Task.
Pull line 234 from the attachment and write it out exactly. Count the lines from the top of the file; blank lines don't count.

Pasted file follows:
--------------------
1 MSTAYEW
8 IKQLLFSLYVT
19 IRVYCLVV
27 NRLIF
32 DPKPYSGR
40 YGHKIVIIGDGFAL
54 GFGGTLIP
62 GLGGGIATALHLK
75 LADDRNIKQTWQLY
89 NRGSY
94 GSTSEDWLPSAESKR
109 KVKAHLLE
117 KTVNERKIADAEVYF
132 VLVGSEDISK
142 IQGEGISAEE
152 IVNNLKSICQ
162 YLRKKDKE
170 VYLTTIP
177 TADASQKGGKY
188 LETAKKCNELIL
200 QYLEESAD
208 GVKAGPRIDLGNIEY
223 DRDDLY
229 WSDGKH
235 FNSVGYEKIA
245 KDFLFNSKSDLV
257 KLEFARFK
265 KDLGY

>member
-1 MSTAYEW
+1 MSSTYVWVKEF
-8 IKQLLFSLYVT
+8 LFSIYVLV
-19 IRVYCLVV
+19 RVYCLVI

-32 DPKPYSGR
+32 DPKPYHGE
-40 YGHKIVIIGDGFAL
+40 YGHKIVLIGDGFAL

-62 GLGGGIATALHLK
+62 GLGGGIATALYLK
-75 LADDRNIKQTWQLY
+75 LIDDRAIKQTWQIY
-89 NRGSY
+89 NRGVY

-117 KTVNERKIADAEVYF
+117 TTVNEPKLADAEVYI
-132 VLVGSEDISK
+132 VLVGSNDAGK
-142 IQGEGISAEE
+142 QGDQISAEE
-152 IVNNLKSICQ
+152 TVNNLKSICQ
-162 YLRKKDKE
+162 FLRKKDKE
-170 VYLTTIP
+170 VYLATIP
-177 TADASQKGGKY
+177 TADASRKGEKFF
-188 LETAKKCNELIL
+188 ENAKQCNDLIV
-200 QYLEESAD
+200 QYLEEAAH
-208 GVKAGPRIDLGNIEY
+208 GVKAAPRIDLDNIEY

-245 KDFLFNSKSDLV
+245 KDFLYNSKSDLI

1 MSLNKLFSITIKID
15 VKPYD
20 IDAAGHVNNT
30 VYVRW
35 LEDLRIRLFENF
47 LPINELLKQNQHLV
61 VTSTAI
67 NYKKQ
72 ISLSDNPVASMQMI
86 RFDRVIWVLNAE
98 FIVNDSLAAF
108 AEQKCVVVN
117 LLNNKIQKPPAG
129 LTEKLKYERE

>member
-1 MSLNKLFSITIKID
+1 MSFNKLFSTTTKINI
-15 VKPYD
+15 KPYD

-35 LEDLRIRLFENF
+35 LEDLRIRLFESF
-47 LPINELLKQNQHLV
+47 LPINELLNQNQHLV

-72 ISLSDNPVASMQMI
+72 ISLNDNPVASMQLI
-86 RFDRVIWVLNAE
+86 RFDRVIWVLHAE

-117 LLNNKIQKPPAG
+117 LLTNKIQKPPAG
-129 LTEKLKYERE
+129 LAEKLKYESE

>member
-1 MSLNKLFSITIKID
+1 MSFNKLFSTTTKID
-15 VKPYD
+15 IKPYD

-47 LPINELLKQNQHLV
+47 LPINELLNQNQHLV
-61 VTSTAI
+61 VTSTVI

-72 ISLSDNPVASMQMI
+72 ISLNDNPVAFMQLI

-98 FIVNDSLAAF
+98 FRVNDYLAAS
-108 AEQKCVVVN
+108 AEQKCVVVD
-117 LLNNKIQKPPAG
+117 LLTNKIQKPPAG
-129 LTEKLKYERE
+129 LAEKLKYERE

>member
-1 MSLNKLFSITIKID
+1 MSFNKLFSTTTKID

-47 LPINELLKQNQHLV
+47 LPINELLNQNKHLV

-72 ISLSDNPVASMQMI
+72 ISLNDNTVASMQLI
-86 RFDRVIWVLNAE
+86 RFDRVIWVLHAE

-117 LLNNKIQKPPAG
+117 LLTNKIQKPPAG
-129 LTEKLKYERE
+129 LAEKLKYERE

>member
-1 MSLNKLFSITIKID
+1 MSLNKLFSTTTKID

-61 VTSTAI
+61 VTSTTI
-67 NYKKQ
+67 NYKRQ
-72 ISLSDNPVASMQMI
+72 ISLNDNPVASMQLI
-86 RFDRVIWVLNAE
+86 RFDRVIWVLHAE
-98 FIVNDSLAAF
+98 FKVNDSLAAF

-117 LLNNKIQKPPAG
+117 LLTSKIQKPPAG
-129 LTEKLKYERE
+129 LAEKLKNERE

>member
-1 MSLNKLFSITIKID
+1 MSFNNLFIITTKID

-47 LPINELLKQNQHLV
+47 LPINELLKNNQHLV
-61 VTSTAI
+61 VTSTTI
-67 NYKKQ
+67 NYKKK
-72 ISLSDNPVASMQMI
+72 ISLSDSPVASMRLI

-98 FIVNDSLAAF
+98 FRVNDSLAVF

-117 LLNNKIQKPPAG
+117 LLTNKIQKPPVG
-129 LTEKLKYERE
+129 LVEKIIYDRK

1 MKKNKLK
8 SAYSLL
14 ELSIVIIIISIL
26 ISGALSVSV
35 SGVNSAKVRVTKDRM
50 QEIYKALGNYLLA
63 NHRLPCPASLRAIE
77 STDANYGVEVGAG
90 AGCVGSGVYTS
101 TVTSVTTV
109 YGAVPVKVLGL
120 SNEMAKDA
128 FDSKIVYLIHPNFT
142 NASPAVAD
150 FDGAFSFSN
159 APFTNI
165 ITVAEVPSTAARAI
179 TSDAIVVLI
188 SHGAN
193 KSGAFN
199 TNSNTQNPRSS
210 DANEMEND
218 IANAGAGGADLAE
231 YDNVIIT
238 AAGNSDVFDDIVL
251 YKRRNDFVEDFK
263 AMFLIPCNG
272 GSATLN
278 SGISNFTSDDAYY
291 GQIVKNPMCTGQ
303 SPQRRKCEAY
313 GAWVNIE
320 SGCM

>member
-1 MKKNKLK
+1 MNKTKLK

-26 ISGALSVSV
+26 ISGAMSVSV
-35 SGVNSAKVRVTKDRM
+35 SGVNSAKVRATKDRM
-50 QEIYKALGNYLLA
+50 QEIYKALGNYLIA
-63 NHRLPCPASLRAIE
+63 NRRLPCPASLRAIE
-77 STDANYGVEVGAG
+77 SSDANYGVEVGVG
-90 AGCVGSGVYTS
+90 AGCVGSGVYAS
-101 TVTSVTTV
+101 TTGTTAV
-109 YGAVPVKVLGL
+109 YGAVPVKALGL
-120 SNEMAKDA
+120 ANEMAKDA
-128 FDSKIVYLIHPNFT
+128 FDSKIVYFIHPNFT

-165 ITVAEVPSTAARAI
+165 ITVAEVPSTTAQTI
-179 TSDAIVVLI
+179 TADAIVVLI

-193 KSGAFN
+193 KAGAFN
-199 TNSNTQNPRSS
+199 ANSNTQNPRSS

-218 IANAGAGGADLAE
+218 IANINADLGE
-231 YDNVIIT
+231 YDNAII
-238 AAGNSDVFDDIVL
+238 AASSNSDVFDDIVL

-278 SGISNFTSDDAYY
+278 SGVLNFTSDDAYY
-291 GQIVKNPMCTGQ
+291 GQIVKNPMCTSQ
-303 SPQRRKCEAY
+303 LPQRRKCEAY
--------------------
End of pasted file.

+238 AASSNSDVFDDIVL